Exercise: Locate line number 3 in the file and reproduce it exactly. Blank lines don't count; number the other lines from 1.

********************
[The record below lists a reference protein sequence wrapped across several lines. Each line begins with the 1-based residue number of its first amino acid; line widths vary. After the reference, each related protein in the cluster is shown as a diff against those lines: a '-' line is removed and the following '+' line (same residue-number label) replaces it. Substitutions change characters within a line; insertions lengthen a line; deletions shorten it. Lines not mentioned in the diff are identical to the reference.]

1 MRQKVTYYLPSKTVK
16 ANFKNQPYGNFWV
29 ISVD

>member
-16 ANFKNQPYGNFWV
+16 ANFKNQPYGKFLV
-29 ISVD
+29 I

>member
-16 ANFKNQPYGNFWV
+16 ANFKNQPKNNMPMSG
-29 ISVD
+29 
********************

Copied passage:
16 ANFKNQPYGNFWV